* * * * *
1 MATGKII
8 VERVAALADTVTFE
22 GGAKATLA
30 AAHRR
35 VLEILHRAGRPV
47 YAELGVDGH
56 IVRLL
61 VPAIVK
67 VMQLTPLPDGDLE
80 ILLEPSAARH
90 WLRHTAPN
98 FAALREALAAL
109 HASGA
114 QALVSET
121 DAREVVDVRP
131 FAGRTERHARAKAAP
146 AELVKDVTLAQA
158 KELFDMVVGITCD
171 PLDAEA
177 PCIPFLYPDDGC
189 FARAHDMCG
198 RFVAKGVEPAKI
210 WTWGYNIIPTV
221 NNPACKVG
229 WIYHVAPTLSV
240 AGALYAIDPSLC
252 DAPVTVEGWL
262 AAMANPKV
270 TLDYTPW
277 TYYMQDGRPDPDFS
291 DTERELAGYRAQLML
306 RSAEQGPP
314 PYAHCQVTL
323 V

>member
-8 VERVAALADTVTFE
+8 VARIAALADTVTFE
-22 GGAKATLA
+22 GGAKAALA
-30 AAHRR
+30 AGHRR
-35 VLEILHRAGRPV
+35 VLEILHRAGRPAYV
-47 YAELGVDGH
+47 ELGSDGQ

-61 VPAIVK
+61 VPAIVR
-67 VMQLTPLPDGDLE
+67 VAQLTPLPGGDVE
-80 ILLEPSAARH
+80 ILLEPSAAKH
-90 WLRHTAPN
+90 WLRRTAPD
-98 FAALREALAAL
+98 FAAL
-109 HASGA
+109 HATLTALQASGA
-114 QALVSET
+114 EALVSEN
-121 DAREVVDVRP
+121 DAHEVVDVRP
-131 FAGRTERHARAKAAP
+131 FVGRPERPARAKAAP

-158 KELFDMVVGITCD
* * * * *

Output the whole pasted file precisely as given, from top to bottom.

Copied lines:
1 MATGKII
8 VERVAALADTVTFE
22 GGAKATLA
30 AAHRR
35 VLEILHRAGRPV
47 YAELGVDGH
56 IVRLL
61 VPAIVK
67 VMQLTPLPDGDLE
80 ILLEPSAARH
90 WLRHTAPN
98 FAALREALAAL
109 HASGA
114 QALVSET
121 DAREVVDVRP
131 FAGRTERHARAKAAP
146 AELVKDVTLAQA
158 KELFDMVVGITCD
171 PLDAEA
177 PCIPFLYPDDGC
189 FARAHDMCG
198 RFVAKGVEPAKI
210 WTWGYNIIPTV
221 NNPACKVG
229 WIYHVAPTLSV
240 AGALYAIDPSLC
252 DAPVTVEGWL
262 AAMANPKV
270 TLDYTPW
277 TYYMQDGRPDPDFS
291 DTERELAGYRAQLML
306 RSAEQGPP
314 PYAHCQVTL
323 V

>member
-8 VERVAALADTVTFE
+8 VARIAALADTVTFE
-22 GGAKATLA
+22 GGAKAALA
-30 AAHRR
+30 AGHRR
-35 VLEILHRAGRPV
+35 VLEILHRAGRPAYV
-47 YAELGVDGH
+47 ELGSDGQ

-61 VPAIVK
+61 VPAIVR
-67 VMQLTPLPDGDLE
+67 VAQLTPLPGGDVE
-80 ILLEPSAARH
+80 ILLEPSAAKH
-90 WLRHTAPN
+90 WLRRTAPD
-98 FAALREALAAL
+98 FAAL
-109 HASGA
+109 HATLTALQASGA
-114 QALVSET
+114 EALVSEN
-121 DAREVVDVRP
+121 DAHEVVDVRP
-131 FAGRTERHARAKAAP
+131 FVGRPERPARAKAAP

-158 KELFDMVVGITCD